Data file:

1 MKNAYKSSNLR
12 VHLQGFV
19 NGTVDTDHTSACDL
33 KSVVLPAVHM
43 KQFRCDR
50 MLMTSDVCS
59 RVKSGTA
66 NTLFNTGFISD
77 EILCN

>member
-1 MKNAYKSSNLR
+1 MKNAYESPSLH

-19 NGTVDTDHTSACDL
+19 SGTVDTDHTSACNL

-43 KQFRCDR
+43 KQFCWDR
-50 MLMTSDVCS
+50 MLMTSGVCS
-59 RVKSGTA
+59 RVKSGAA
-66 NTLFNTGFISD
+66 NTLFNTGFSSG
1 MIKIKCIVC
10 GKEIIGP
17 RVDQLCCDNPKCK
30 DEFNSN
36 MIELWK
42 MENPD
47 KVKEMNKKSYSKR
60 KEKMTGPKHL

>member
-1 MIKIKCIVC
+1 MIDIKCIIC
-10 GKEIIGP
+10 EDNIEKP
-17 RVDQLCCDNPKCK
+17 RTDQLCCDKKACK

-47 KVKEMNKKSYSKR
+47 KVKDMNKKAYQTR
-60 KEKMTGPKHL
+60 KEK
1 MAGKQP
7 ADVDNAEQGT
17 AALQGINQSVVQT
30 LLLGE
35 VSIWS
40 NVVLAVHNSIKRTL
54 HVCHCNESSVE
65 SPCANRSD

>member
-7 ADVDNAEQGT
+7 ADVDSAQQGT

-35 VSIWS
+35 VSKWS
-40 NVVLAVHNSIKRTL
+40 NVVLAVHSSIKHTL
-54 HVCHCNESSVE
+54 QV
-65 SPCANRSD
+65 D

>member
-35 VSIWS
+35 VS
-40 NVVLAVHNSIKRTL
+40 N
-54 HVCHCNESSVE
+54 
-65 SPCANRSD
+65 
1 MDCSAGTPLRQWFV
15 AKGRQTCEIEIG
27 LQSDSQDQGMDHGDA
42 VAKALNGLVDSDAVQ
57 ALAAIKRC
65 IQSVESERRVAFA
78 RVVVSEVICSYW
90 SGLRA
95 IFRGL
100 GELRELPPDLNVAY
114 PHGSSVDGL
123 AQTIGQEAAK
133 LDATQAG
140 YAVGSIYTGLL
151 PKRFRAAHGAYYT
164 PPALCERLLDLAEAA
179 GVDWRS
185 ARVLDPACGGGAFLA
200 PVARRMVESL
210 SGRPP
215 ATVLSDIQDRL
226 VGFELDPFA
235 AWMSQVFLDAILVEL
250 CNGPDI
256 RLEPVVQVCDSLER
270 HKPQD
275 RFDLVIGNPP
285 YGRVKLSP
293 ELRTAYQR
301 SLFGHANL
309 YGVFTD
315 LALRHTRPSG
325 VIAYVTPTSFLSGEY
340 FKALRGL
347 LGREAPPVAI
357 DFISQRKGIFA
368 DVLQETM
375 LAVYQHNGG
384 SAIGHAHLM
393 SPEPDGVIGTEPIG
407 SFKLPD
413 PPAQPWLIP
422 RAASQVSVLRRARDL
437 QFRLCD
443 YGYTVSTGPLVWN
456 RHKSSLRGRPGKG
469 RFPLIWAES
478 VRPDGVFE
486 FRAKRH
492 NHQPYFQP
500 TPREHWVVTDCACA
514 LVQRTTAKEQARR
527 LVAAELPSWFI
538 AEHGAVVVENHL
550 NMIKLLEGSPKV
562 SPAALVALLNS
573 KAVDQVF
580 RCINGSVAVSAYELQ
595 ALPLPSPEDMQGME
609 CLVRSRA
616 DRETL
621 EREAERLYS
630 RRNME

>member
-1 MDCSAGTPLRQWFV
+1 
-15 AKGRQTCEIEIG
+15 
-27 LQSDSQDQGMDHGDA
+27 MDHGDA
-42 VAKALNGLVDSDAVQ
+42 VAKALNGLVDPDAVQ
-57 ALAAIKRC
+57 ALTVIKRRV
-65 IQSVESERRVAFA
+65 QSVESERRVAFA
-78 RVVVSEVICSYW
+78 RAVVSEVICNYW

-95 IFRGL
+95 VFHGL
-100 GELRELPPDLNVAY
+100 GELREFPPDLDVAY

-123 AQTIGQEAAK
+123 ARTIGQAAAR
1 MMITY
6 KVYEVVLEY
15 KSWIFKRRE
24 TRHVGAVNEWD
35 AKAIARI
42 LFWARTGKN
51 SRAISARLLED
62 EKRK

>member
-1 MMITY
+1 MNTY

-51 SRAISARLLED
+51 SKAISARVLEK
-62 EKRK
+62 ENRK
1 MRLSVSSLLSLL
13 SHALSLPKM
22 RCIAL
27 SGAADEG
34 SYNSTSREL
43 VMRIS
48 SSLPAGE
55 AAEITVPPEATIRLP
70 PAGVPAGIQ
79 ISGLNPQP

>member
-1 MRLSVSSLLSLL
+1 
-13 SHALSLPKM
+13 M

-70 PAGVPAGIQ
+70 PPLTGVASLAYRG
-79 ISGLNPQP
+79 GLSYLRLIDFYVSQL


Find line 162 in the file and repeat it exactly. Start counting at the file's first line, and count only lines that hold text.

>member